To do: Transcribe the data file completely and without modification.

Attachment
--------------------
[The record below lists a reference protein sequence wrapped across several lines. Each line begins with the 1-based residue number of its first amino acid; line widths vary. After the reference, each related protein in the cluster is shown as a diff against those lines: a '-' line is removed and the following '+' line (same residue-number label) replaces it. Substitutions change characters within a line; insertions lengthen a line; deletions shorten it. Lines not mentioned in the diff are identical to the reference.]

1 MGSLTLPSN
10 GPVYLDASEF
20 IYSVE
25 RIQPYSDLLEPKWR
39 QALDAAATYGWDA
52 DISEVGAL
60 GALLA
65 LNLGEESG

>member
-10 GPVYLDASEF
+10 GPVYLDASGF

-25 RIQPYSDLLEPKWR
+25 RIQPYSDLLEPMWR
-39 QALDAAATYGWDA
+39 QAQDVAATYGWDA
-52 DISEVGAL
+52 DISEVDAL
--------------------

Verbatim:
[The record below lists a reference protein sequence wrapped across several lines. Each line begins with the 1-based residue number of its first amino acid; line widths vary. After the reference, each related protein in the cluster is shown as a diff against those lines: a '-' line is removed and the following '+' line (same residue-number label) replaces it. Substitutions change characters within a line; insertions lengthen a line; deletions shorten it. Lines not mentioned in the diff are identical to the reference.]

1 MGSLTLPSN
10 GPVYLDASEF
20 IYSVE
25 RIQPYSDLLEPKWR
39 QALDAAATYGWDA
52 DISEVGAL
60 GALLA
65 LNLGEESG

>member
-10 GPVYLDASEF
+10 GPVYLDASGF

-25 RIQPYSDLLEPKWR
+25 RIQPYSDLLEPMWR
-39 QALDAAATYGWDA
+39 QAQDVAATYGWDA
-52 DISEVGAL
+52 DISEVDAL